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Re: Assessing the competition in the snow

Unread postby Buckfever » Wed Mar 06, 2013 12:00 pm

Singing Bridge wrote:Hmmmmm... :? I would be careful in doing this depending on your hunting situation. Why? We have very high hunting pressure here and whether private or public guys will follow your tracks in the snow... and they won't stop at the steep ravine. They will track you like a bloodhound on a prisoner that hasn't showered in a week! I get the thought process and agree with what you are hoping to accomplish right up until you took off after that track where the other hunter got lazy... with so many hunters here, the guys that aren't lazy and patrolling the private and public are going to follow your tracks.

Serious hunters in my high pressure areas have to take precautions when walking / scouting in the snow... especially on public. When I park around here, to go scout or to assess what other hunters are up to, there is a great chance that others will try to follow my tracks... whether its that day or the next weekend. I have to take steps to make my tracks disappear or make it so difficult for others to follow that it isn't worth their time.

I'm sure there are many hunting places out there where this isn't an issue, but thought I'd better bring it up. Deep swamp and remote marshes don't slow some of these guys down a bit- they can follow their tracks back out in the snow and they want to know why you bothered going back there... must be worth it, they think and visions of big bucks dance in their heads... a lot of these guys hunt / trap and are in great shape and will penetrate to difficult to reach areas as easily as you do come hunting season. There are poachers and those that participate in illegal activities that want to know what you are up to as well in these high pressure areas... throwing it out there for thought.


Excellent point, I scouted late Sunday in anticipation of the blizzard that was coming, I also trimmed the lanes on another set doing similar with the timing. I didn't mention it before because I didn't want to be thought paranoid. I have to day that it is a comfort to be among like minded hunters.
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Re: Assessing the competition in the snow

Unread postby Jackson Marsh » Wed Mar 06, 2013 1:48 pm

Singing Bridge wrote:Hmmmmm... :? I would be careful in doing this depending on your hunting situation. Why? We have very high hunting pressure here and whether private or public guys will follow your tracks in the snow... and they won't stop at the steep ravine. They will track you like a bloodhound on a prisoner that hasn't showered in a week! I get the thought process and agree with what you are hoping to accomplish right up until you took off after that track where the other hunter got lazy... with so many hunters here, the guys that aren't lazy and patrolling the private and public are going to follow your tracks.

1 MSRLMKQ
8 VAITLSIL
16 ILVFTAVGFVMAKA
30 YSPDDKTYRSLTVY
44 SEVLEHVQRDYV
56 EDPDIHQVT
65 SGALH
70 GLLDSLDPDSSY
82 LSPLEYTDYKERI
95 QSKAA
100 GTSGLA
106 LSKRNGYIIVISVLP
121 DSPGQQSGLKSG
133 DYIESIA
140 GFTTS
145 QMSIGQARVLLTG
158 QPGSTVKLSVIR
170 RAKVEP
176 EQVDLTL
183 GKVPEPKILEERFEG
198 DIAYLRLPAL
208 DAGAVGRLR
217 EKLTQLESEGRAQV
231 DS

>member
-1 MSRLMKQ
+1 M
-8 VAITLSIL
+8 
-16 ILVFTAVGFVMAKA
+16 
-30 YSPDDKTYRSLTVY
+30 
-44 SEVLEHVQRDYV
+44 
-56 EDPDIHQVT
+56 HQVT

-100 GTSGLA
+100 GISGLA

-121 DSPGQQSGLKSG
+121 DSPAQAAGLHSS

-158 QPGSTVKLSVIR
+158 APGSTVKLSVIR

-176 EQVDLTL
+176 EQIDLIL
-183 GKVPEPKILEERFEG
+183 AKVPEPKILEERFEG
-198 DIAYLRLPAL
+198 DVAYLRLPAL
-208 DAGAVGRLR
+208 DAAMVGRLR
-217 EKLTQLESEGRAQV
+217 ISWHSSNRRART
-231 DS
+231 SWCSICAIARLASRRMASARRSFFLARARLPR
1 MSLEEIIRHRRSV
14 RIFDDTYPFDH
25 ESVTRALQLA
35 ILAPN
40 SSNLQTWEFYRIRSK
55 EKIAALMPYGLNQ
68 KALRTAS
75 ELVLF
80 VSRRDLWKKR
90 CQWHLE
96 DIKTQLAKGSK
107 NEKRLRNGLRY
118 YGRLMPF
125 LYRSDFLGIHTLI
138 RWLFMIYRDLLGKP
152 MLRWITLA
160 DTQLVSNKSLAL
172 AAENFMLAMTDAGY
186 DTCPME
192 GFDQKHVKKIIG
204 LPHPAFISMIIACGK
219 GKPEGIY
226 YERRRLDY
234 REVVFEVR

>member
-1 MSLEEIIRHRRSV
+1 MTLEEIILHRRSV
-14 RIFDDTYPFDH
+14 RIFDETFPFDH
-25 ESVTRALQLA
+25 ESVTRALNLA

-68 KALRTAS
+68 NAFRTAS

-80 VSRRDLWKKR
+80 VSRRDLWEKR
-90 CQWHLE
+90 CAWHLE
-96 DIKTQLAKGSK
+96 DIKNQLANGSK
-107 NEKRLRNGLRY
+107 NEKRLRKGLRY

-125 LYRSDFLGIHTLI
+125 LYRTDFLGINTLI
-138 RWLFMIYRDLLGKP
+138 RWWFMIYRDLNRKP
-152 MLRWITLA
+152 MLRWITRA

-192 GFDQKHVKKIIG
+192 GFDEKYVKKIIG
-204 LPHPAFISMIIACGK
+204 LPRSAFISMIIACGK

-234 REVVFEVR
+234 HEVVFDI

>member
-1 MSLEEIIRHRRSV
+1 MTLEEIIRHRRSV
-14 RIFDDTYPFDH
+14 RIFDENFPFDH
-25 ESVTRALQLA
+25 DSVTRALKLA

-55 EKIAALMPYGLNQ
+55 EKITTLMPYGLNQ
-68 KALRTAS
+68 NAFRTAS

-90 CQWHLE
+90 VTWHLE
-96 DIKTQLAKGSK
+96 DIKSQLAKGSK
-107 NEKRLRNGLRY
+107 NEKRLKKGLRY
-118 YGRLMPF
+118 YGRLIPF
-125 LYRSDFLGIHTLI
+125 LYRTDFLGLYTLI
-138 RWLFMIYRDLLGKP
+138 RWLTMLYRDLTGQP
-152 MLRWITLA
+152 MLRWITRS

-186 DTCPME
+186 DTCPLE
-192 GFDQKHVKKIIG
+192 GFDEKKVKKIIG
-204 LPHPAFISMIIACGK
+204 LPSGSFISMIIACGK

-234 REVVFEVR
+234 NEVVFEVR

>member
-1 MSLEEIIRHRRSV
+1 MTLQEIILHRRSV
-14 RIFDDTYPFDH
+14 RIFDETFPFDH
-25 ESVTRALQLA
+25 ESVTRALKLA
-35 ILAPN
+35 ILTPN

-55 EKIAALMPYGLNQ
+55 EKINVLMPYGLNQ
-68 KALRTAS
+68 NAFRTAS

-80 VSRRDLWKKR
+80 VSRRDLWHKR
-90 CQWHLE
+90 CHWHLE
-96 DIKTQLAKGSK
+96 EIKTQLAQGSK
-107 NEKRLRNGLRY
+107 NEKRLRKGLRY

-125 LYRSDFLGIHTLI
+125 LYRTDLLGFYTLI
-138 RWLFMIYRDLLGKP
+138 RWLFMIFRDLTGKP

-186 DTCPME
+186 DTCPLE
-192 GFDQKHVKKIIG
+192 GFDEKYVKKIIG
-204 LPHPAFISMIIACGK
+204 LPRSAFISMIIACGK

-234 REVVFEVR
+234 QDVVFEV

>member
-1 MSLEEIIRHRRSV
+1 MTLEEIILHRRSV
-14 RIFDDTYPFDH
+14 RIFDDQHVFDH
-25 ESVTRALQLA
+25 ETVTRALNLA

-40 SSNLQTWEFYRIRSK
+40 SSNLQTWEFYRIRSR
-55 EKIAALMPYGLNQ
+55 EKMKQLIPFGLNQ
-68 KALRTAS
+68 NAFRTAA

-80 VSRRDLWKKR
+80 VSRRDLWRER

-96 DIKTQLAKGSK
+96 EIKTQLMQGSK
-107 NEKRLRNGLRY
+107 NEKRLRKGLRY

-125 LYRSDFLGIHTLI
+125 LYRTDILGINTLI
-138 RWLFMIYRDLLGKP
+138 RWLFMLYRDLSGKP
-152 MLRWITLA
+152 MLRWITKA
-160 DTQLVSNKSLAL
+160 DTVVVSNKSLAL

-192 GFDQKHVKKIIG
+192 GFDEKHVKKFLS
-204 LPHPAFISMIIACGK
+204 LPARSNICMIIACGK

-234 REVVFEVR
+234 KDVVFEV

Serious hunters in my high pressure areas have to take precautions when walking / scouting in the snow... especially on public. When I park around here, to go scout or to assess what other hunters are up to, there is a great chance that others will try to follow my tracks... whether its that day or the next weekend. I have to take steps to make my tracks disappear or make it so difficult for others to follow that it isn't worth their time.

I'm sure there are many hunting places out there where this isn't an issue, but thought I'd better bring it up. Deep swamp and remote marshes don't slow some of these guys down a bit- they can follow their tracks back out in the snow and they want to know why you bothered going back there... must be worth it, they think and visions of big bucks dance in their heads... a lot of these guys hunt / trap and are in great shape and will penetrate to difficult to reach areas as easily as you do come hunting season. There are poachers and those that participate in illegal activities that want to know what you are up to as well in these high pressure areas... throwing it out there for thought.


You make some good points Singing Bridge, but I can't help myself, if I have a free day on the weekend I almost have to scout. I will keep this in mind. Luckily this past month it has been snowing practically every other day.

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Re: Assessing the competition in the snow

Unread postby Hodag Hunter » Wed Mar 06, 2013 2:13 pm

With snow on gthe ground there are a few spots I won't go into unless I have a good "secret" access.

Snow shoe, snowmobile and cross country trails hide the main reason I am back in some areas. Yeah I said cross country skis......those that know me, it is quite the site with my fat but on skis. :lol: